RSM has raised concerns that proposed changes to the Patent Box regime could have a detrimental effect on companies that develop and exploit intellectual property (IP) in the UK – especially in the hi-tech sector – with a particular impact on small and fledgling companies.
The Patent Box regime was introduced to incentivise the development of new and existing patents in the UK, and allows companies to apply a lower rate of corporation tax to profits earned.
However, following the publication of the OECD’s final Base Erosion and Profit Shifting (BEPS) action plan for reforming the international tax system last October, the Patent Box regime was confirmed as a ‘harmful tax practice’. As a result, the Government has been consulting on new measures to ensure it is consistent with the new international framework for preferential IP regimes as set out by the OECD.
The main proposed change is the introduction of the ‘nexus fraction’, meaning companies would only be eligible to claim Patent Box treatment on the portion of income resulting from R&D carried out exclusively by them to develop qualifying IP. But in its response to the consultation, RSM has raised concerns that companies would now be ‘penalised’ if they sub-contract that work to a related company, even if that company is based in the UK or is the most appropriate sub-contractor to carry out the R&D work.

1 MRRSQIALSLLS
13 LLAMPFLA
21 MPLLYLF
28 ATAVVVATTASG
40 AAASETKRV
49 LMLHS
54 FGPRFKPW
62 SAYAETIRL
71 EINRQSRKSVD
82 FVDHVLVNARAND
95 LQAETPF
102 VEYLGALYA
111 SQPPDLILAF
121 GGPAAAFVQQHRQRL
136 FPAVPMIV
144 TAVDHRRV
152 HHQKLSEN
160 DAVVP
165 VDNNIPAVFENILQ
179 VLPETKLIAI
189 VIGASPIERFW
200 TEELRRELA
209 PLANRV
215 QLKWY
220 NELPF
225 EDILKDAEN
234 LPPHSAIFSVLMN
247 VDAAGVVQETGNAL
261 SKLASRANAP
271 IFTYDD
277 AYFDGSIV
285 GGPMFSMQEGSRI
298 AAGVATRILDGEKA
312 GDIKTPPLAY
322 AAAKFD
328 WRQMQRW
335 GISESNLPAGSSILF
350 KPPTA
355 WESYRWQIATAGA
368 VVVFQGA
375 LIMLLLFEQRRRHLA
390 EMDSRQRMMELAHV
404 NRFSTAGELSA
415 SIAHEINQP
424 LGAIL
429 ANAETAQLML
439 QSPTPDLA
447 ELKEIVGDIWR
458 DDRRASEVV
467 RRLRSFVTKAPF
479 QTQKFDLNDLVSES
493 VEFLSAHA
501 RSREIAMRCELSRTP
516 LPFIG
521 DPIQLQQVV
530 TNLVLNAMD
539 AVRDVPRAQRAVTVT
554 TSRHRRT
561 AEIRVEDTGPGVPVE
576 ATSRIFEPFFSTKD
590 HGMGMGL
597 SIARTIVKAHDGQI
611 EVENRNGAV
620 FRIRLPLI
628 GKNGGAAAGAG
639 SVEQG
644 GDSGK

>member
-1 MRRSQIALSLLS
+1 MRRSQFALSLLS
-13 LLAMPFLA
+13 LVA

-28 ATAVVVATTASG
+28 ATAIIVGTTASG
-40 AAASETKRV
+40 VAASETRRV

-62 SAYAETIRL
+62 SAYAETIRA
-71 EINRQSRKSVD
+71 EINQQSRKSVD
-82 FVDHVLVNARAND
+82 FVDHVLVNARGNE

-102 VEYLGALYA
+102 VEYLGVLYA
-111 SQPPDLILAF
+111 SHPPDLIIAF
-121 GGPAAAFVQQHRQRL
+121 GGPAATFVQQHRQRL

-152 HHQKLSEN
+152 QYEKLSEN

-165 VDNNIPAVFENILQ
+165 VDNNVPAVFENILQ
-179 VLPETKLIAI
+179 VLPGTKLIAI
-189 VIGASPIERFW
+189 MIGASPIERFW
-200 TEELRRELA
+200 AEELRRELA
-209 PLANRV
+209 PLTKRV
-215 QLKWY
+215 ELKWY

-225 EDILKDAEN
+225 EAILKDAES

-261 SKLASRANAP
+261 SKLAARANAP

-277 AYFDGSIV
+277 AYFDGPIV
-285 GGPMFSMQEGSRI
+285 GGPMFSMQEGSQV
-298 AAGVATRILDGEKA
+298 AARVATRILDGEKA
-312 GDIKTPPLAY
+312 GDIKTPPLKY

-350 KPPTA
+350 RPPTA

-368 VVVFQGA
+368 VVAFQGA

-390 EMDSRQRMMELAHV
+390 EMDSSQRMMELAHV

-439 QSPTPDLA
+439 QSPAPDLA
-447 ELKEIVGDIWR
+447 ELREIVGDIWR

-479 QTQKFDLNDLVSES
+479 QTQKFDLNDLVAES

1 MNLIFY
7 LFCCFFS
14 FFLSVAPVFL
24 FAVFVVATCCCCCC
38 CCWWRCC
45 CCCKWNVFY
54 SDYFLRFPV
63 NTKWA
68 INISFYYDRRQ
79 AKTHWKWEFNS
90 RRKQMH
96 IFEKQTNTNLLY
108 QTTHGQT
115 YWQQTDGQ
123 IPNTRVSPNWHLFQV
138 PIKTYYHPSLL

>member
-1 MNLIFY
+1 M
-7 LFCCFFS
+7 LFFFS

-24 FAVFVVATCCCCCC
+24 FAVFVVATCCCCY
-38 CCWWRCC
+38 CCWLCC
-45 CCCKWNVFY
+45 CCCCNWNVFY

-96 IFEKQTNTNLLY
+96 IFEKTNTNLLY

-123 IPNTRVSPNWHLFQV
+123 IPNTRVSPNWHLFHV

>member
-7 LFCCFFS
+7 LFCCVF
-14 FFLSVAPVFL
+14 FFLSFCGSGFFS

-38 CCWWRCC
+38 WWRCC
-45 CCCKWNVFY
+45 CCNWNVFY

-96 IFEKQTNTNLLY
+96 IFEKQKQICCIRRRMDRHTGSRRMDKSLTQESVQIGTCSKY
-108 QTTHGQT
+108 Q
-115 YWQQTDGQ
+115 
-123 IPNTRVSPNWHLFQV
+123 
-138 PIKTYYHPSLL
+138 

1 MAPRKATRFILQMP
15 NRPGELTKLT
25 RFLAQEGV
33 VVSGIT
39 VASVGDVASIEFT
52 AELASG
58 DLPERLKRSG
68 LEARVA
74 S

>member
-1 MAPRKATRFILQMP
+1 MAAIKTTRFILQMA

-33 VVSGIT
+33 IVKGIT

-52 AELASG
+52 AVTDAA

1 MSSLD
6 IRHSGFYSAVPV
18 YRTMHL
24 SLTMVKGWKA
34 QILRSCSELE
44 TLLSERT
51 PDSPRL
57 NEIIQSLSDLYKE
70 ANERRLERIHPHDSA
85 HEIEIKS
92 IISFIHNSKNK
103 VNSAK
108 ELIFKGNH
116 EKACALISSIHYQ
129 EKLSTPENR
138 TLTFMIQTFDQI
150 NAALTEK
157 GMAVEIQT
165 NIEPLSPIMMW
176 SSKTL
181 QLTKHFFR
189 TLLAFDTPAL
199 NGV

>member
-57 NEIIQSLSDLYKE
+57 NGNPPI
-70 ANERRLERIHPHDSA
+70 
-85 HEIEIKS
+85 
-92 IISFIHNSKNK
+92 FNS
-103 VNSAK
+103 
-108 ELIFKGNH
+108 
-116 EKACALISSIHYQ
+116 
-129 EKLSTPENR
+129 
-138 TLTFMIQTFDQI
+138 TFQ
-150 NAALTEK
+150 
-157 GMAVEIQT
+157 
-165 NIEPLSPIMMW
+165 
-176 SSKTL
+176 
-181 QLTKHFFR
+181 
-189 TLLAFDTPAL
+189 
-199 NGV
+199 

George Bull, RSM’s Senior Tax Partner, said:
‘Although we recognise the need to introduce serious measures to address the issue of international tax avoidance, we are concerned that these latest proposals for changes to the Patent Box regime will have wider implications for smaller, innovative businesses in the UK – the very same businesses that the Chancellor wanted to incentivise by making the UK the ‘most competitive tax environment in the G20’.
‘Effectively penalising businesses wanting to use related sub-contractors for legitimate commercial reasons will restrict their development activities and also create a more onerous administration system, meaning that UK companies – and in particular high-tech businesses and developers - will suffer additional costs just so that the Patent Box regime can meet the OECD’s proposals.
‘It’s clear that these proposals have been introduced to clamp down on the large multinationals using the tax system to their advantage, but it seems that the UK government may be using a sledgehammer to crack a nut in this case.’
More details of the consultation are available on the HMRC website.